Targum Jonathan is a western targum (interpretation) of the Torah (Pentateuch) from the land of Israel (as opposed to the eastern Babylonian Targum Onkelos). Its correct title was originally Targum Yerushalmi (Jerusalem Targum), which is how it was known in medieval times. But because of a printer's mistake it was later labeled Targum Jonathan, in reference to Jonathan ben Uzziel. Some editions of the Pentateuch continue to call it Targum Jonathan to this day. Most scholars refer to the text as Targum Pseudo-Jonathan or TPsJ.
This targum is more than a mere translation. It includes much aggadic material collected from various sources as late as the Midrash Rabbah as well as earlier material from the Talmud. So it is a combination of a commentary and a translation. In the portions where it is pure translation, it often agrees with the Targum Onkelos.
The Talmud relates that Yonatan ben Uziel, a student of Hillel the Elder, fashioned an Aramaic translation of the Nevi'im. It makes no mention of any translation by him of the Torah. So all scholars agree that this Targum was not authored by Yonatan ben Uziel. Indeed, Azariah dei Rossi (16th century) reports that he saw two very similar complete Targumim to the Torah, one called Targum Yonatan Ben Uziel and the other called Targum Yerushalmi. A standard explanation is that the original title of this work was Targum Yerushalmi, which was abbreviated to ת"י (TY), and these initials were then incorrectly expanded to Targum Yonatan which was then further incorrectly expanded to Targum Yonatan ben Uziel. For these reasons, scholars call it "Targum Pseudo-Jonathan".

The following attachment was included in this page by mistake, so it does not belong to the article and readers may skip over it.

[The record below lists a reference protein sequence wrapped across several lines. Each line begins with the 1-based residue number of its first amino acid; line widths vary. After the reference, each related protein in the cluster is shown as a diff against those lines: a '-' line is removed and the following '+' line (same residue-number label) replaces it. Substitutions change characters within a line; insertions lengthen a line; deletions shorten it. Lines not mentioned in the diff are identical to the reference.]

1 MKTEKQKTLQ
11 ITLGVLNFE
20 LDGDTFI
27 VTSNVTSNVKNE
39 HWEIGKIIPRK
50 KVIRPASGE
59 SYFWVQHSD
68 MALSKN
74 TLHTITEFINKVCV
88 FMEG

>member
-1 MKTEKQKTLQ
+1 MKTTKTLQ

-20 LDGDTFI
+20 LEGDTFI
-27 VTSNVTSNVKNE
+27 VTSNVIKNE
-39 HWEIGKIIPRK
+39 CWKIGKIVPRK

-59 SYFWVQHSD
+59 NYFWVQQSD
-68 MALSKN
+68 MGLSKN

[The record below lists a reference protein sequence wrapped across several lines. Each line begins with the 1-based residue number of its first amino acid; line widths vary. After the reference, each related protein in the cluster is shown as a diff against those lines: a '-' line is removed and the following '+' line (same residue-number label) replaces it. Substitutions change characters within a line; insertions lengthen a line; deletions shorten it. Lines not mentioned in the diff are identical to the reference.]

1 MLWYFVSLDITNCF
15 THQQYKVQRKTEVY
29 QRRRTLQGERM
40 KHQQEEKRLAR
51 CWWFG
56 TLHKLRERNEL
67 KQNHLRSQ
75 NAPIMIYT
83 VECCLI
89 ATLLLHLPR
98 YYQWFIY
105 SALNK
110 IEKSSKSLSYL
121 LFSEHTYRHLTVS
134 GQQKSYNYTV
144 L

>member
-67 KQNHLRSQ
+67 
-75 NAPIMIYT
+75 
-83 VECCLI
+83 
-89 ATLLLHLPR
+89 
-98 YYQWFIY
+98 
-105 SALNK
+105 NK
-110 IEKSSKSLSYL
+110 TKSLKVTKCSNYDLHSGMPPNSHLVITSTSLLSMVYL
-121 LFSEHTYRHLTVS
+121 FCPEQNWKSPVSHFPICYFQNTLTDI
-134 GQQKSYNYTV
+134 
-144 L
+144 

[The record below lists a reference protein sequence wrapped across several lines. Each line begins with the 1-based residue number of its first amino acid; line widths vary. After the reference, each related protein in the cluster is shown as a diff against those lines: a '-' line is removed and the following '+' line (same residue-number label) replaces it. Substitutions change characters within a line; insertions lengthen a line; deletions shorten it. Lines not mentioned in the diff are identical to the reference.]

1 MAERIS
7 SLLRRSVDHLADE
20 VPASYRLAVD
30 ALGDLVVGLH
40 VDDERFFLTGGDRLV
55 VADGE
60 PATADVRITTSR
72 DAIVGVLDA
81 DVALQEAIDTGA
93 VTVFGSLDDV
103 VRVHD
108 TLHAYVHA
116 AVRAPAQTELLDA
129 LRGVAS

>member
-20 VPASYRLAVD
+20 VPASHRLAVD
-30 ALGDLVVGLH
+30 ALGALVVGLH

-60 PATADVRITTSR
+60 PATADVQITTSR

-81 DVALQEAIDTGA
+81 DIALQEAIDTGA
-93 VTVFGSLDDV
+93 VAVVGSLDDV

The first of these manuscripts cited by de Rossi is thought to have been the basis of the first printing in Venice (1591) where the false title Targum Yonatan ben Uziel is used. The second manuscript – the only known one to still exist – is in the British Museum and was published by Ginsburger in 1903.
The date of its composition is disputed.
The majority opinion, on the basis of much internal evidence, is that it cannot date from before the early Muslim conquests despite incorporating some older material. For example, Ishmael's wife is called by the legendary Arabic name Fatimah.
Gottlieb puts the time of composition toward the end of the 12th century.
On the other hand, since the Geonim are unfamiliar with it, and Rashi does not mention it, Rieder puts the composition some time after Rashi, perhaps during the period of the crusades.
On any view, it cannot have been composed later than the early 14th century, as it is referred to repeatedly by Rabbi Menahem Recanati (1250–1310) in his Perush 'Al ha-Torah.